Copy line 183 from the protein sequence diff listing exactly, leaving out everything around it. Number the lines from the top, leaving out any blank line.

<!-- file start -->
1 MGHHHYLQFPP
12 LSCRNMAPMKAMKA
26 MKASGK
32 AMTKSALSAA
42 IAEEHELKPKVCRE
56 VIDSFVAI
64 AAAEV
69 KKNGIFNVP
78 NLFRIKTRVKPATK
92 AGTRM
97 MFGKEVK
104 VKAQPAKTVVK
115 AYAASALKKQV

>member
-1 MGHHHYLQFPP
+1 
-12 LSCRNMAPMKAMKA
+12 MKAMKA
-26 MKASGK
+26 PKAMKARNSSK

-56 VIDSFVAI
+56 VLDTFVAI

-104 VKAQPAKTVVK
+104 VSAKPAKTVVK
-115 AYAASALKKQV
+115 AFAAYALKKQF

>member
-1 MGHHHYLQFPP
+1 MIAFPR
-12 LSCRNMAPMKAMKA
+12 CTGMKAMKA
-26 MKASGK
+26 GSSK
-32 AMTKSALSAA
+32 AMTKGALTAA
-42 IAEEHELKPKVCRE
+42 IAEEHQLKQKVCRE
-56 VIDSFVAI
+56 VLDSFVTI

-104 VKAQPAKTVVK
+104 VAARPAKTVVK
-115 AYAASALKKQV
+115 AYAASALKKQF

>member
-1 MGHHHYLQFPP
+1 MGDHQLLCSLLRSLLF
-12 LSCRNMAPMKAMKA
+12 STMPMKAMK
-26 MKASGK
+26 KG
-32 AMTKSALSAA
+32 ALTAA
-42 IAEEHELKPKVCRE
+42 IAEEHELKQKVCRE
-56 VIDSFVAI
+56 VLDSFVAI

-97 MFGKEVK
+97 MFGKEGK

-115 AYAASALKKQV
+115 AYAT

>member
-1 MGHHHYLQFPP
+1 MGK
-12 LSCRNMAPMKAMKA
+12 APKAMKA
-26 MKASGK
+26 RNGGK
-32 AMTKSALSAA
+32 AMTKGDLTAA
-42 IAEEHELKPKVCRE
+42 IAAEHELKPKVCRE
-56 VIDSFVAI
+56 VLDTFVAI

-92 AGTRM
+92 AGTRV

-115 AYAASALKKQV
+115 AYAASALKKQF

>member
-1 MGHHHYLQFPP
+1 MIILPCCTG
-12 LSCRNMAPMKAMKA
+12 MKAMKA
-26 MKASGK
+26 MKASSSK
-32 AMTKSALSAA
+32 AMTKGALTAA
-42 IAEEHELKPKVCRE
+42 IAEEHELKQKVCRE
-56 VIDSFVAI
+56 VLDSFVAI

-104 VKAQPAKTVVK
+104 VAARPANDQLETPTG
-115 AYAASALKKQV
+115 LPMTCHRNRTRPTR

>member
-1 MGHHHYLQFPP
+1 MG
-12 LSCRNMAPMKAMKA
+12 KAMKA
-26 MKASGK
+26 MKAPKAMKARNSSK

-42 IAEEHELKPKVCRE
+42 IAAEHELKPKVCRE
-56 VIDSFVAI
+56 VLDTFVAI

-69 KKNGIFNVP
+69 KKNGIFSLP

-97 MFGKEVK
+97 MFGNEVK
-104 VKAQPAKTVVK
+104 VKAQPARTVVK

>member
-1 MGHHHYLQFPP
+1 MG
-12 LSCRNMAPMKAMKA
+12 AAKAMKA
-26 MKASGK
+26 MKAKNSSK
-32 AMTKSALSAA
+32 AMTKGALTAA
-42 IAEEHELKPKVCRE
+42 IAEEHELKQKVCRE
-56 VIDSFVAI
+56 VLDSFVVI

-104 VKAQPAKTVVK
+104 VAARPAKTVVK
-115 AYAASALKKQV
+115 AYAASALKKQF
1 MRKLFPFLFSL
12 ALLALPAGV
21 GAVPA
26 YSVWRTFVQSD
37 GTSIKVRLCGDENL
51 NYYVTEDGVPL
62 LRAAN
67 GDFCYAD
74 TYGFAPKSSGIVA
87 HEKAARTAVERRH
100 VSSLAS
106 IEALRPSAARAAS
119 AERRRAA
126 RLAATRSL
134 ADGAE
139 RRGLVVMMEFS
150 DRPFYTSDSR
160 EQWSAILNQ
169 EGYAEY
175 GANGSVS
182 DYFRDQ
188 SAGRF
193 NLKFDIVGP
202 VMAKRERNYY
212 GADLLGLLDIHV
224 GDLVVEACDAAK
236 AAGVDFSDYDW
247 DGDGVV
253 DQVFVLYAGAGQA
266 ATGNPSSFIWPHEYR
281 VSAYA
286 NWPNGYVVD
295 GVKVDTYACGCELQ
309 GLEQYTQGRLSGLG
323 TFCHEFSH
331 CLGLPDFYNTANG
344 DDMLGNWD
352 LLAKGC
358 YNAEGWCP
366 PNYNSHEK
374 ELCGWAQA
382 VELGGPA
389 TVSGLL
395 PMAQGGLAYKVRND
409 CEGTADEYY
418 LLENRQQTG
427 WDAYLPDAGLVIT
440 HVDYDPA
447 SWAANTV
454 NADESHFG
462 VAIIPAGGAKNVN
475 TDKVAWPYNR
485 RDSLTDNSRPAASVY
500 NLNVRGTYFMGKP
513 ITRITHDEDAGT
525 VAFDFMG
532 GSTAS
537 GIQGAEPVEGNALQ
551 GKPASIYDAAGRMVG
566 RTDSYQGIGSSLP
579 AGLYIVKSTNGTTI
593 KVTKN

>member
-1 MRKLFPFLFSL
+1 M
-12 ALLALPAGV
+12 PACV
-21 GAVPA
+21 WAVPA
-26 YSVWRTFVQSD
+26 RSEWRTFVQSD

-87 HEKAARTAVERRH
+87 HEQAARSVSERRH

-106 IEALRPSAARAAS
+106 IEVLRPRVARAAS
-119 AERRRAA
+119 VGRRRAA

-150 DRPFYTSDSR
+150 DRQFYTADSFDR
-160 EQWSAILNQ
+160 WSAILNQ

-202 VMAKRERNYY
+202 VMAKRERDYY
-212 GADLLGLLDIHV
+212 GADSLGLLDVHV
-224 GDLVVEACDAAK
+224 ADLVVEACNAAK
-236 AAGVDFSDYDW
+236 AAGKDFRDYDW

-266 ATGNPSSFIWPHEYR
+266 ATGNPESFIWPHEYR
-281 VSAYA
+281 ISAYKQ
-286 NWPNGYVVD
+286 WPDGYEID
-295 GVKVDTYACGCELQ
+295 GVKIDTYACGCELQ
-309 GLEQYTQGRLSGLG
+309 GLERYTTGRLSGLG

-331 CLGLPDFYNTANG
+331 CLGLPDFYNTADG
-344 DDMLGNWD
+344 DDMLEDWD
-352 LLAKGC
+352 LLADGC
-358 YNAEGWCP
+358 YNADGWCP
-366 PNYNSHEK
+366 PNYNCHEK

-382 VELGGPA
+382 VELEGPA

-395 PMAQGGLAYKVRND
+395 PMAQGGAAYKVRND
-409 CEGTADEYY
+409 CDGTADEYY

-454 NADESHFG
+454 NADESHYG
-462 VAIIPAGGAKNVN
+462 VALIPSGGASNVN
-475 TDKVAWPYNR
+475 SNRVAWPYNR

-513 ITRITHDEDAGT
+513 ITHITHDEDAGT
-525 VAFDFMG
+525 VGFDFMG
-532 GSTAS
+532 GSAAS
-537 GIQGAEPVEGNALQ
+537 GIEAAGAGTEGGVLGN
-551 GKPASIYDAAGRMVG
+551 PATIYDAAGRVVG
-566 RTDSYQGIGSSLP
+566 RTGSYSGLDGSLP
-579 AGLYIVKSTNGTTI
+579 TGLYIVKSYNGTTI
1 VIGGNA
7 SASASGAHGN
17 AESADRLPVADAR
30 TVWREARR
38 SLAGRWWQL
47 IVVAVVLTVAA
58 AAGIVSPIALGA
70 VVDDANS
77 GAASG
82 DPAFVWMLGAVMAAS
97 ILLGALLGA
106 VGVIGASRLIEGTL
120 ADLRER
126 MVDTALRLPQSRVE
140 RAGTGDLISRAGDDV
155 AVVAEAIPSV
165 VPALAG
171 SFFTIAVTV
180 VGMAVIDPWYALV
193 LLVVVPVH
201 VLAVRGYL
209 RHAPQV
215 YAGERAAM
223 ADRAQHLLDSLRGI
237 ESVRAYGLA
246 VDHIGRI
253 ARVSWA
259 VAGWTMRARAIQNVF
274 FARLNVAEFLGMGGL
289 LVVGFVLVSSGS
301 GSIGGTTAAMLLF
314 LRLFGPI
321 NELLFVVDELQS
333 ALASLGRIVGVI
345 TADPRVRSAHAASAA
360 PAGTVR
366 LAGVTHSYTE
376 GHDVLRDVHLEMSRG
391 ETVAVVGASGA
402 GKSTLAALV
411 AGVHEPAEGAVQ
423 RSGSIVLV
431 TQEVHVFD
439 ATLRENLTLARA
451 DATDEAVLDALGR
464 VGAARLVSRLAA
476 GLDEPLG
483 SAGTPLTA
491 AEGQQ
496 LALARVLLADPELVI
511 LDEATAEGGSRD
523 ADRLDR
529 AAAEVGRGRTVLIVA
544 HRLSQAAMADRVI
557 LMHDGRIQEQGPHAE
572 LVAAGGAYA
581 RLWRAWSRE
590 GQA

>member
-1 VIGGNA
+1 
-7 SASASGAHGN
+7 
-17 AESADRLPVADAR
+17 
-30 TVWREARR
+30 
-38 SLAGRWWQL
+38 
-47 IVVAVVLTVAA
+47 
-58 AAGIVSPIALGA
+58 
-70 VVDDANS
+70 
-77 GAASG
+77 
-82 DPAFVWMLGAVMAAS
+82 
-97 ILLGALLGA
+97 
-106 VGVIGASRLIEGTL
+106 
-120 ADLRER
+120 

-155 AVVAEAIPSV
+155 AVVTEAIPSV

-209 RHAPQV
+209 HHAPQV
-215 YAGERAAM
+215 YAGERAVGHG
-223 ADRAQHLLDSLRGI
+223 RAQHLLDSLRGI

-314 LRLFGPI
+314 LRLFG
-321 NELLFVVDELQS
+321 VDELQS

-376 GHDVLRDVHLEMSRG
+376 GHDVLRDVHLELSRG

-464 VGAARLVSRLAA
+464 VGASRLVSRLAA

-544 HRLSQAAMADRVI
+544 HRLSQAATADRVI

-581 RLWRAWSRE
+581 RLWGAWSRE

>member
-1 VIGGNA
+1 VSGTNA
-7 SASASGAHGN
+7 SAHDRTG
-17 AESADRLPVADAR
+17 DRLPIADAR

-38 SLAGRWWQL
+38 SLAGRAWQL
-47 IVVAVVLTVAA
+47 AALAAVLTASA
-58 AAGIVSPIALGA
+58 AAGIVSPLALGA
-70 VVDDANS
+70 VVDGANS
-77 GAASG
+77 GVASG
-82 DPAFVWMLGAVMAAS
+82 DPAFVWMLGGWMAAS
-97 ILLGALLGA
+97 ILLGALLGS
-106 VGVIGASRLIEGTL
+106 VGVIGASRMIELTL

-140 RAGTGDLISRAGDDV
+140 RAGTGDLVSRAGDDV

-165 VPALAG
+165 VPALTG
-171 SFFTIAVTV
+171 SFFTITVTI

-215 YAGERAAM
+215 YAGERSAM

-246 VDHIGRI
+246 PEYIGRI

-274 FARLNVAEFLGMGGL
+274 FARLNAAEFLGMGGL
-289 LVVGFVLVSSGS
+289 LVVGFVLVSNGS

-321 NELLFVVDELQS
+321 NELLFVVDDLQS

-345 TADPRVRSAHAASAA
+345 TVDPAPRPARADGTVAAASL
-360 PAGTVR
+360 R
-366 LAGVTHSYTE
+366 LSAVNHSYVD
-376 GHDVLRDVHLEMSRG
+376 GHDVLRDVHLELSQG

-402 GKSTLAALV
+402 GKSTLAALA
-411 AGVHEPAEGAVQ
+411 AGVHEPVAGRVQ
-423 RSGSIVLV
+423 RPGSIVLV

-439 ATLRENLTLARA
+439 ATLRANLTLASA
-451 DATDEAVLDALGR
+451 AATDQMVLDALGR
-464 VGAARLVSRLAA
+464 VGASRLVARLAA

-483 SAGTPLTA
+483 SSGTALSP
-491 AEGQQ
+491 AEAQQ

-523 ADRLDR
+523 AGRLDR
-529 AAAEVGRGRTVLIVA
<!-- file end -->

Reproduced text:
513 ITRITHDEDAGT